Another of JAMRS’ partners is Mullen Advertising which “works with JAMRS on an array of marketing communications, planning, and strategic initiatives. This work includes public-facing, influencer-focused joint offline and online advertising campaigns.” One Mullen effort is the very unmilitary-sounding It’s a slick website with information on such topics as living on your own, writing a cover letter, or finding a job and includes tips on dressing for success. (“Take extra time to look great.”) Without the usual tell-tale “.mil” domain name, MyFuture offers what seems like civilian career advice (albeit with some military images sprinkled throughout). You can, for instance, take its Work Interest Quiz in order to discover if you should “go to college or look for a job.” However, the more you explore, the more you see that the site is really about steering youngsters towards the armed forces. For example, when you take that quiz, you are prompted to ask your school guidance counselor “about taking the ASVAB Career Exploration Program if you’d like to know more about your aptitudes, values, and interests?” Not mentioned is that the ASVAB is actually the Armed Services Vocational Aptitude Battery — a test developed during the Vietnam War as “the admissions and placement test for the US military.”

When I took the quiz I was told: “Based on your responses to the activities listed, here are the work styles that may be appropriate for you: Investigative [and] Artistic.” To follow up on my investigative aptitude, offered eight civilian career suggestions, ranging from veterinarian to meteorologist. It also recommended eight military counterparts including Law Enforcement and Security Specialist. For my artistic aptitude, MyFuture suggested that I “may like activities that: ?Allow [me] to be creative [and] Let [me] work according to [my] own rules.'” Apparently, there are eight military jobs that will allow me to stretch my imagination and do just what I want, artistically speaking. Who knew, for example, that the perfect move for an artistic, freethinker would be joining an organization based on authority and conformity — and then becoming a “Food Service Specialist”? claims that its “website is provided as a public service,” while the JAMRS site refers to it as a “public site for potential military candidates to discover more about career opportunities appropriate for their interests.” Of course, it’s really an effort to recruit kids.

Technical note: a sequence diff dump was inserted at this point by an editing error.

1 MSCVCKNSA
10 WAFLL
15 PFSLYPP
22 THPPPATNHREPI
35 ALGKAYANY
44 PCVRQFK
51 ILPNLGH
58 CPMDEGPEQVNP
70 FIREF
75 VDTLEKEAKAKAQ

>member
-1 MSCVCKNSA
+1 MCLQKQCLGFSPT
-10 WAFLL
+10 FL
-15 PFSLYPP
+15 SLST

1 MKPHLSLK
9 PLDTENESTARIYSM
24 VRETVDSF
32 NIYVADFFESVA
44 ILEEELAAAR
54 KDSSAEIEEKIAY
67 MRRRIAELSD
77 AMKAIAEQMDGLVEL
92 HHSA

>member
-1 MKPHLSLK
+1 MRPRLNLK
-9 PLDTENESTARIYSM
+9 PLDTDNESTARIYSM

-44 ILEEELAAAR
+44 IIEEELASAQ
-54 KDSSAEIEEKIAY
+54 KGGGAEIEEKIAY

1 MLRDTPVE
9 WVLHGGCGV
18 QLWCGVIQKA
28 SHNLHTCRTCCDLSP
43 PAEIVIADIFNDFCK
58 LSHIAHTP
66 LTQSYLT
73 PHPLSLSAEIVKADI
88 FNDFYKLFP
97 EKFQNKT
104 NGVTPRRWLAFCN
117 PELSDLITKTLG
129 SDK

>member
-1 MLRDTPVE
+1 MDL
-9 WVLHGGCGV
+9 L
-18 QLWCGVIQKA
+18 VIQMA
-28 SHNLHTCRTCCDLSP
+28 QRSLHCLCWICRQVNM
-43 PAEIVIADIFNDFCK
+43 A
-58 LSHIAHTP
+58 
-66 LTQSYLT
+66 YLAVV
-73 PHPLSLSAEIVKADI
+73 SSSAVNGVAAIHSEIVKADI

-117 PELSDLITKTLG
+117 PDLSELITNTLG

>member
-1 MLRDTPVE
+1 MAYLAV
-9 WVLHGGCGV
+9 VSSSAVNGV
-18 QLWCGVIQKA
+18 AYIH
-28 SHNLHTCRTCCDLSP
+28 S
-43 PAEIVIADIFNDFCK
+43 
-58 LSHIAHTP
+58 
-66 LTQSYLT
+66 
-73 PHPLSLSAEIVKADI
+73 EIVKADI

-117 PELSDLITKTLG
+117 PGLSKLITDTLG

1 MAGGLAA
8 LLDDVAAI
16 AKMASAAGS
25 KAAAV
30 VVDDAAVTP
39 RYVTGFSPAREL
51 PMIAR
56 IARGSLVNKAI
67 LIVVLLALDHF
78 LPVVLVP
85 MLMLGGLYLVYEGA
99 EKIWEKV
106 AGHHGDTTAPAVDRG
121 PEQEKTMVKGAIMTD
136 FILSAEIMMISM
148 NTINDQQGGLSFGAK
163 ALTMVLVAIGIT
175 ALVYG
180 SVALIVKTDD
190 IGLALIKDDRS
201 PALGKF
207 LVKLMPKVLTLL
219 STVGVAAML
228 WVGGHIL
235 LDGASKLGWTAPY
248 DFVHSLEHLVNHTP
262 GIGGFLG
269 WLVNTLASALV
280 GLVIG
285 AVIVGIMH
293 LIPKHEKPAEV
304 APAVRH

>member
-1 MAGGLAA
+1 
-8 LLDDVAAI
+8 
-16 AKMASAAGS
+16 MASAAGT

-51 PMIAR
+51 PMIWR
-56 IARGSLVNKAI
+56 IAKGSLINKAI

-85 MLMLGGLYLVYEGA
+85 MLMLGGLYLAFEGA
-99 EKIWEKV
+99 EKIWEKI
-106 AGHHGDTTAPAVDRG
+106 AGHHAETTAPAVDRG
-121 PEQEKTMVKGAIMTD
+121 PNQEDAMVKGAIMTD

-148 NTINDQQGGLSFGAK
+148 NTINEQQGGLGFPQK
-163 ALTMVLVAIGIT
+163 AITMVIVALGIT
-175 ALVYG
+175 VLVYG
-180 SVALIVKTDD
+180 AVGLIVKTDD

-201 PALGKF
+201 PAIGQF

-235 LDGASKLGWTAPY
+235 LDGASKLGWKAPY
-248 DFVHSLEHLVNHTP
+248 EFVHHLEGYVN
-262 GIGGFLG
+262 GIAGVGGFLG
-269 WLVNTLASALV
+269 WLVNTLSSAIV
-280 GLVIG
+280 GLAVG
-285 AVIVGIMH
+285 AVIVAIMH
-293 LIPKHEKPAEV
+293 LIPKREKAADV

Tomorrow’s Military, Today?

Another Mullen Advertising-created site is aimed at a different population.
Like MyFuture, Today’ is a polished-looking site that lacks a “.mil” in its web address, but instead of targeting teens, the website announces that it “seeks to educate parents and other adults about the opportunities and benefits available to young people in the Military today.” In JAMRS-speak that means it’s a “public site targeted at influencers.”

Today’ is filled with information on financial incentives available to those who join the military and webpages devoted to “what it’s like” to be in the armed forces and how the military can “turn young diamonds in the rough into the finest force on the face of the earth.” We learn that Army basic training is “[m]ore than just pushups and mess halls.” In fact, quite the opposite of a torture test, it’s actually a “nine-week-long journey of self-discovery.” The Marines’ boot camp comes across as an even more routine, though less introspective, affair with nary a mention of its rigors aside from “a final endurance test of teamwork.” Scanning through the pages, we even learn that life in the military is not just “exciting, challenging and hugely rewarding,” but that in their off-time, military folk “go for walks? and they even shop for antiques” (which may account for some of the antiquities that seem to go missing from Iraq).

Today’s Military even takes the time to dispel “myths” like: “People in the Military are not compensated as well as private sector workers.” According to Today’s Military they are — just don’t tell it to the Marines who recently roughed up their highly-paid mercenary counterparts in Iraq. “One Marine gets me on the ground and puts his knee in my back. Then I hear another Marine say, ?How does it feel to make that contractor money now?'” So reported a former Marine now working in the war zone as a “private security contractor.” Mercenaries in Iraq generally rake in $100,000 to $200,000 per year. Earlier this year, under pressure from Congress, the Pentagon announced that it, too, would start paying out this type of cash. One caveat — you’ve got to be dead.

Such unpleasantries as death and combat go largely unmentioned on Today’ (or on any of the other sites mentioned in this article). In fact, the only such allusion is on a webpage that coaches parents on ways to push their children to consider the military. It instructs parents to “[e]ncourage them with subtle hints” to foster conversation on the subject and offers talking points to refute the possible trepidations of your own little potential enlistee about the armed forces. Among the “tough questions” a child might raise is a simple fact, driven home nightly on the news: “It’s dangerous.” Today’s Military offers the following answer:

“There’s no doubt that a military career isn’t for everyone. But you and your young person may be surprised to learn that over 80% of military jobs are in non-combat operations? A military career is often what you make of it.”